Human Capital and Business Performance: An Empirical Approach Using Structural Equation Modeling

Human Capital and Business Performance: An Empirical Approach Using Structural Equation Modeling

Xhevrie Mamaqi (Department of Economic History and Public Economics, University of Zaragoza, Zaragoza, Spain) and Jesus Miguel (Department of Economic History and Public Economics, University of Zaragoza, Zaragoza, Spain)
Copyright: © 2014 |Pages: 13
DOI: 10.4018/ijksr.2014040103
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Abstract

The firm´s human capital is a process referring to the sum total of individual and collective learning through training programs, experience and experimentation, among others. In-business ongoing training is one of the most important strategies for human capital development and it is crucial to sustain and improve workers' knowledge and skills. Many businesses use continuous learning strategy, encouraging employees to learn new skills continually to be innovative and to try new processes and work in order to achieve a competitive advantage and superior business results. This paper uses the Resource Based View and Capacities (RBV) approach to construct a hypothetical relationships model between Human Capital construct and business results. The test of the model is applied on transversal data. A sample of 266 business of Spanish sector service has been selected. A Structural Equation Model (SEM) is used to estimate the relationship between training, represented by two latent dimension, Human and Social Capital and economic business results. The coefficients estimated have shown the efficient of some training aspects explaining the variation in business results.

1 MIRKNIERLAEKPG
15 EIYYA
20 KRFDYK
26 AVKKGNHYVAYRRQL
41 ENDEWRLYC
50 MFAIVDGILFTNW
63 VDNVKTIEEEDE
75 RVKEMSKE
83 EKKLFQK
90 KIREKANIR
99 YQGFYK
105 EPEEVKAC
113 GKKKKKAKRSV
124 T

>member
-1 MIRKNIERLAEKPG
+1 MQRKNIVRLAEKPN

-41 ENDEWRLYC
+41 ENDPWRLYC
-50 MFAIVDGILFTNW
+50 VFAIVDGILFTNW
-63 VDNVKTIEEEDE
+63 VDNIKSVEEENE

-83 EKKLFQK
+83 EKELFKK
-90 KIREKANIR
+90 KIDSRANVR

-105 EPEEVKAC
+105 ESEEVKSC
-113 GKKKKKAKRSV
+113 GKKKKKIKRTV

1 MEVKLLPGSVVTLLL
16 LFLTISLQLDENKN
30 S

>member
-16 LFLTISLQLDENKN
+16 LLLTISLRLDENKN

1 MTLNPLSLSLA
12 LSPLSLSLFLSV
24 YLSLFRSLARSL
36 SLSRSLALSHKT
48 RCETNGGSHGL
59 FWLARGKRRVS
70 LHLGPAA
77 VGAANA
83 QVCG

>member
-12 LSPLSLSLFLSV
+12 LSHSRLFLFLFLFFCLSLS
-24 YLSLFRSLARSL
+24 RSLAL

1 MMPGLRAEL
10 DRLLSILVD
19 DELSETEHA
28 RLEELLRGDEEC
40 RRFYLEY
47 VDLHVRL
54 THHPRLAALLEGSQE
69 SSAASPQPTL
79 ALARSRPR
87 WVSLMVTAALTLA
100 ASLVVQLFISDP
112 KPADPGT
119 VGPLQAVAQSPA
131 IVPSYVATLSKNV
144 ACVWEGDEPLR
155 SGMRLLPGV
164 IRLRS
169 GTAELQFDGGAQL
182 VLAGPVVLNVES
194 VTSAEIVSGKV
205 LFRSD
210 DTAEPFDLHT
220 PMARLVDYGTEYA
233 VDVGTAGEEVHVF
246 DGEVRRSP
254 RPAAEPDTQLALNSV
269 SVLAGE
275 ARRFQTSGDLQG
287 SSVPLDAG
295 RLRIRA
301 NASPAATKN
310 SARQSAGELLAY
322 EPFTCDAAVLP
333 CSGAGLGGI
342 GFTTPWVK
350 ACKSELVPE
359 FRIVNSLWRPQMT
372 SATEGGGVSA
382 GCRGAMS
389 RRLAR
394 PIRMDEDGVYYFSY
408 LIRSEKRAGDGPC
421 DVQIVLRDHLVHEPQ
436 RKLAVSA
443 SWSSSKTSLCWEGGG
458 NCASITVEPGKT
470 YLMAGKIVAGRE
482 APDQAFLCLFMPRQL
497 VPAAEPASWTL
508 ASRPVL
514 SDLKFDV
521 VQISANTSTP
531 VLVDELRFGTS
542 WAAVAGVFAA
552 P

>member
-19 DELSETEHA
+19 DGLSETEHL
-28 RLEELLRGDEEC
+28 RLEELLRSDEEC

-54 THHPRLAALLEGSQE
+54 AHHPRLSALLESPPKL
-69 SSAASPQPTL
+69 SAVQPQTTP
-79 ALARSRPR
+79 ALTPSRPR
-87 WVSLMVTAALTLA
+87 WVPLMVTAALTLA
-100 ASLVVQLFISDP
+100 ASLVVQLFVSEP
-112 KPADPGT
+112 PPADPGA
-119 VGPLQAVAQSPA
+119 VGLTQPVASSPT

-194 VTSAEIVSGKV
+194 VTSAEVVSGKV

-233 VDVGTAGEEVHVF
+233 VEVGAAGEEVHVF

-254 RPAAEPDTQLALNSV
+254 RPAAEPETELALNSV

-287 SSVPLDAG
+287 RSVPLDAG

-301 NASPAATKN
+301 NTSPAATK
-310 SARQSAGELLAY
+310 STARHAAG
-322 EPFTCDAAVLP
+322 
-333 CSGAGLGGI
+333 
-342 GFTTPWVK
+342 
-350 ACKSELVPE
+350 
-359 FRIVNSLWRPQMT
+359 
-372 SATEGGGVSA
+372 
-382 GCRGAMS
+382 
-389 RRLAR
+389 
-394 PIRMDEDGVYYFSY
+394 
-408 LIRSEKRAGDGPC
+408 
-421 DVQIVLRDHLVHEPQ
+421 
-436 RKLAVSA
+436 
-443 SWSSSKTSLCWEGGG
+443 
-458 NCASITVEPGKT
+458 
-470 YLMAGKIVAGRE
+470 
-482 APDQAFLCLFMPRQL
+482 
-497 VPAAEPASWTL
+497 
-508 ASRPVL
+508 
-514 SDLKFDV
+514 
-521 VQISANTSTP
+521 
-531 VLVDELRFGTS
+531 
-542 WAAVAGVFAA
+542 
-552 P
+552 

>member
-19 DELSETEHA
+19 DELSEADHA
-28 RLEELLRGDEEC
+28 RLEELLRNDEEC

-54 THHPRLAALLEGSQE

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1. Introduction

Business today are facing a changing scenario caused by the acceleration and increasing complexity of a series of interconnected phenomena such as technological progress, globalization and market internationalization and also by more recent ones, the global financial crisis, the scope of the international markets extending to include “emerging” countries, which entails a great adaptation challenge, and coping with global competition, as well as the need for adequate resources and ever more diversified capabilities. In view of these circumstances, the survival of firms, let alone their success, largely depends on their capacity to adapt and develop sustainable competitive advantages. Therefore, the current response to this challenge is to develop competitive advantages based on quality, flexibility and differentiation. To this aim, companies need a highly qualified and skilled workforce. Today, in-company ongoing training is one of the most important strategies for human capital development and it is crucial to sustain and improve workers’ knowledge and skills.

Furthermore, it is seen as one of the most viable actions companies can carry out in order to have properly trained employees. From this perspective, a skilled workforce, an increasing business need, derives from this combined effect. One of the alternatives available to businesses when it comes to training and re-training workers is to carry out and boost in-company staff training and re-training. Ongoing training allows for the capacity-building and human development of companies’ staff so that they can reach their objectives, which turns training into a strategic tool.

Ongoing training is a fundamental aspect in the development of human resources for companies to such an extent that in the context of a changing and competitive environment it becomes a factor of excellence and a key to success. In the last years the human element has grown in importance because knowledge has become a critical ingredient to gain a competitive advantage, particularly in the new economy landscape (Day, 1994). Thus, the Human Capital and the knowledge provided through in-company ongoing training are intangible resources, which together with finance capital; make up the wealth of a business.

Therefore, staff training and qualification is one of the most valued resources for companies in the framework of the Resource Based View (RBV) and the Intellectual Capital Theory. The accumulation of knowledge through learning constitutes a driving force in development and growth of firms, because acquisition of knowledge enhances the firms’ ability to sustain a competitive position vis-à-vis its competitors (Prahadal at al., 1994; Collis and Montgomery, 1995).

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